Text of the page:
“Sometimes people come to the law thinking it’s a set of stiff rules, but it’s not a set of stiff rules, it’s just a framework for people to work together.”
If you’ve ever had dreams of becoming a lawyer – you’re not alone. Associate Professor Penelope Weller explains that many of her students have enrolled after years in the workforce, finally having decided to embark on a career in law. Whether you’re after a career change, an upgrade of skills in your current role, or just ready for further study, the Juris Doctor is the perfect introduction to law, which will qualify you to practice law in Australia.
Penelope Weller, also known as Penny, is the Juris Doctor program director at RMIT. She has a passion for her work, and many great things to say about what the program can do for students. “The RMIT law course is quite unique,” she says. “We are closely industry engaged, so in nearly every course, you will hear from, or be taught by people who are already lawyers admitted to practice, or are practising law in some capacity.” The benefit of engaging with people who are working in the industry, according to Penny, is that “you can always get up-to-date little anecdotes, as in, this is what really happens out there” she says. “It makes the law come alive”.
What you’ll learn
The Juris Doctor program is a postgraduate course that teaches fundamental legal principles, designed for non-law graduates, which means that students must have an undergraduate degree in an area other than law. It’s accredited by the Council of Legal Education (CLE) as meeting the educational requirements for admission into Australian law practice. Core units include criminal law, negotiation and dispute resolution, contract law, international law, civil procedure, and property law.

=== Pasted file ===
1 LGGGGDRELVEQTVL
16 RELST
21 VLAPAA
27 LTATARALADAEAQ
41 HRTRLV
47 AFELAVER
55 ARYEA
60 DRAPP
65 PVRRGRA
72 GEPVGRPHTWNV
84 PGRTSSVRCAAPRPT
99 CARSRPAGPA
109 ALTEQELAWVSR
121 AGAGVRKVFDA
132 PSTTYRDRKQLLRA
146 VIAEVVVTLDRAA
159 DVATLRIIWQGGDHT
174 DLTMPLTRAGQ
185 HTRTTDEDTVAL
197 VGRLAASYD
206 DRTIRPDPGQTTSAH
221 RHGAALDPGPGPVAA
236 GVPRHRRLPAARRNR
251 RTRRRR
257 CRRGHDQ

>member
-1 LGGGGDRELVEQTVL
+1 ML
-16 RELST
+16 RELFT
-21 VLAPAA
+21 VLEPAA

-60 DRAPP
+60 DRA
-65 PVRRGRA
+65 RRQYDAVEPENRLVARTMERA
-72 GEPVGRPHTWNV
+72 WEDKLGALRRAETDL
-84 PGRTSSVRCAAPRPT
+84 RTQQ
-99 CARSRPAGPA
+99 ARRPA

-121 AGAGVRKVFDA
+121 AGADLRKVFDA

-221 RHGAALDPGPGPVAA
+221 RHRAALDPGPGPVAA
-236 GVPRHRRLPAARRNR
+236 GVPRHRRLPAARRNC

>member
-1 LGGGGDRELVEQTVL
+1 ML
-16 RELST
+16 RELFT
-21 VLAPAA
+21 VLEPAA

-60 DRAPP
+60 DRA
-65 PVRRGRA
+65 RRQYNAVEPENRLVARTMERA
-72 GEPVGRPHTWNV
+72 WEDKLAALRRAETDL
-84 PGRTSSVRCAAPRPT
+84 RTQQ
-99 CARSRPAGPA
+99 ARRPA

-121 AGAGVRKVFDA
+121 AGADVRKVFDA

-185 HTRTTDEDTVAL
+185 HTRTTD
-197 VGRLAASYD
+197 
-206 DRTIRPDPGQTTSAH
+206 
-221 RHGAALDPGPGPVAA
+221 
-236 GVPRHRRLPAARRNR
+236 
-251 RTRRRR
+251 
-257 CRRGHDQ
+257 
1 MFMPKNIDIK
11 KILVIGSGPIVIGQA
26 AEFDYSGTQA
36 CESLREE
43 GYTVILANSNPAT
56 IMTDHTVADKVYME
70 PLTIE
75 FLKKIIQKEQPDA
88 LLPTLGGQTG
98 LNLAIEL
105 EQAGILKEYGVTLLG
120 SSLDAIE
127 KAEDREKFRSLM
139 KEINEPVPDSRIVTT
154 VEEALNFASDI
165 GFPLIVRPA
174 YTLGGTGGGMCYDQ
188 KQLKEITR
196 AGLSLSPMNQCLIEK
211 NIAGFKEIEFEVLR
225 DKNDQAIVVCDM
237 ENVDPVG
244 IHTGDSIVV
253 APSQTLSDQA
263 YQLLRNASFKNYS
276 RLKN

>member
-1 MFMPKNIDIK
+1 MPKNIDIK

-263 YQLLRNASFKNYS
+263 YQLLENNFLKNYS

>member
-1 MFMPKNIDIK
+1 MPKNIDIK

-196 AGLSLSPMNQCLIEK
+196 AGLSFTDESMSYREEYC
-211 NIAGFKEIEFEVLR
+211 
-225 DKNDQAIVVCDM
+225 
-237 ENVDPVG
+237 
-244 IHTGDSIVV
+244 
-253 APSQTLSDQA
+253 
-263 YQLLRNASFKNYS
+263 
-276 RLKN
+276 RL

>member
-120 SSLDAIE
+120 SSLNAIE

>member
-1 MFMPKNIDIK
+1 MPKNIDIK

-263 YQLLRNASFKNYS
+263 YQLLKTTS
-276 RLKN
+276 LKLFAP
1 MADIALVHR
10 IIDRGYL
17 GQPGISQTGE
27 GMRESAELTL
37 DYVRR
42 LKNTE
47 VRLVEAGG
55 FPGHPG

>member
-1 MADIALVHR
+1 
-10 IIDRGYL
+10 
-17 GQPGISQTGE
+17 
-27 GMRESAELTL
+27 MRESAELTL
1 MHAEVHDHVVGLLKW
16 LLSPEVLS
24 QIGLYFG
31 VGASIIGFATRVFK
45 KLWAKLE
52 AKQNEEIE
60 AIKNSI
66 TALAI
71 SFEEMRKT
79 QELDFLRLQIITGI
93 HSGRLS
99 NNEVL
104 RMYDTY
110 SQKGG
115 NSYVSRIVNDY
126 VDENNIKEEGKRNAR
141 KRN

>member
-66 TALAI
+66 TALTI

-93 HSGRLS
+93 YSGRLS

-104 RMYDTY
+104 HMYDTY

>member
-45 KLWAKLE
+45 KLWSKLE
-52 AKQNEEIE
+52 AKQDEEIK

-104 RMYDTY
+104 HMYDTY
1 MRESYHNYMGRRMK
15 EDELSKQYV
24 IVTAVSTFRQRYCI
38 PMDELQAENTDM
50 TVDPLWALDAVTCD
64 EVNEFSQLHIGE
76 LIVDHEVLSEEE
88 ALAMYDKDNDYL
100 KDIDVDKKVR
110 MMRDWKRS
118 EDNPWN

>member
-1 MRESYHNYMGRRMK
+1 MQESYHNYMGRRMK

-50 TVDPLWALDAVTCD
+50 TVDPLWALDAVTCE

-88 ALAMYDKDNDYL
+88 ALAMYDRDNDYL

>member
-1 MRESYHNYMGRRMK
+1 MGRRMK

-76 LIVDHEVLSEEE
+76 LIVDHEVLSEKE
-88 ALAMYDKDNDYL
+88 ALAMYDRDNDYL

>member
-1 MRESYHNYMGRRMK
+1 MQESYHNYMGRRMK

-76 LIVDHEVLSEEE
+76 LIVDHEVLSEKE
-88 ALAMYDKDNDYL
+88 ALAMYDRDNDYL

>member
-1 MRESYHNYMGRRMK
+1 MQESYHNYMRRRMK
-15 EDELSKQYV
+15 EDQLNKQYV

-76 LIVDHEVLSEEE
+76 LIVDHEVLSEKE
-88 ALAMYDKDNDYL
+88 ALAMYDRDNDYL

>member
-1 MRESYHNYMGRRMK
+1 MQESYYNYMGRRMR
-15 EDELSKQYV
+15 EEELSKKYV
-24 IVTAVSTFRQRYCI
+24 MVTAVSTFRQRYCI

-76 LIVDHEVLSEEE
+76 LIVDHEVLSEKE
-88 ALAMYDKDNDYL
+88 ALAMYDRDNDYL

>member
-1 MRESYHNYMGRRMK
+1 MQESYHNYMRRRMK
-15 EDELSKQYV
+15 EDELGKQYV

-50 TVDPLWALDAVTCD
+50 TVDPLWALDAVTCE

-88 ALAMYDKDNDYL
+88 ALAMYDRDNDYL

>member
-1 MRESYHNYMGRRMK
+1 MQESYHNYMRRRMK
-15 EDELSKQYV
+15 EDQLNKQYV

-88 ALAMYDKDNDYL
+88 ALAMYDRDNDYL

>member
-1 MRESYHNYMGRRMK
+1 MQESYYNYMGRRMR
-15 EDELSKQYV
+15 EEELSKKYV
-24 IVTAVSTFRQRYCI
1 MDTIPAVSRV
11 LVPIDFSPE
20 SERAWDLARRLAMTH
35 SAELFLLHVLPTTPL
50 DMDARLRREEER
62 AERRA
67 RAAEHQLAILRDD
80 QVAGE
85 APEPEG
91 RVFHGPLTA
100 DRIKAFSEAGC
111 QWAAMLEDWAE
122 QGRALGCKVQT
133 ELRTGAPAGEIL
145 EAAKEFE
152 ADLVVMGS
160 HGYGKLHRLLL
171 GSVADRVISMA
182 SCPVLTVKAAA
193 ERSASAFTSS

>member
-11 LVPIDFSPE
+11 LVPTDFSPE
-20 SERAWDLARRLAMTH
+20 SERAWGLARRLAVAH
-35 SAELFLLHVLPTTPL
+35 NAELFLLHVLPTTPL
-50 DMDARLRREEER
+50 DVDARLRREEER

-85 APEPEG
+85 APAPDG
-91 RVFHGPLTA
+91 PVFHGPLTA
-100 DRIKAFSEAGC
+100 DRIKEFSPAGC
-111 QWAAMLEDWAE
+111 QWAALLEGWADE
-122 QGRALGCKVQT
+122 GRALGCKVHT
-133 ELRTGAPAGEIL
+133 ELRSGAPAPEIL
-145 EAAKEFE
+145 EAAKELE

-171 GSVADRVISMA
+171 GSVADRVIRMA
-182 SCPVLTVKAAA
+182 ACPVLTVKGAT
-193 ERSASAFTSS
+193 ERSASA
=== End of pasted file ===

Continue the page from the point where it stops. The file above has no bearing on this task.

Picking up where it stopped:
Where the Juris Doctor takes its graduates
“Our course is producing some really high quality students, which have been recognised by the profession as people to be sought after as employees,” says Penny. “That’s because our students are recognised as hard-working, organised, and with a practical set of skills, ready to run”.
Statistics tell us that out of all the graduates, the law graduates are the most easily employed” Penny says. One of the reasons is that there are many roles outside of law practice, for which candidates with a law degree have an advantage. “Many of our students don’t necessarily go directly into working in law – some of them from the outset, have intended to either get a step up in the job that they’re already in, or do something quite different, for example, to do policy work with an NGO”.
Studying online with OUA
Studying the Juris Doctor online is flexible, insists Penny, “I don’t mind how fast or slow people take the course – you can take one subject, one semester and take four the next semester”. The online teaching staff at RMIT work hard to simulate that classroom feel, with all your material provided through Blackboard, including lecture notes, audio lectures and PowerPoint slides. “The teacher who’s in charge of your class in OUA will communicate with you via email, by the announcements, or on blackboard,” says Penny, “So we have as much personal interaction with the students online as we can”.
Although Penny surrounds herself with beautiful old law books, she firmly believes a successful lawyer is interested and excited by people. “Our best people – our star lawyers – are people who understand that law is about human beings interacting with each other”.
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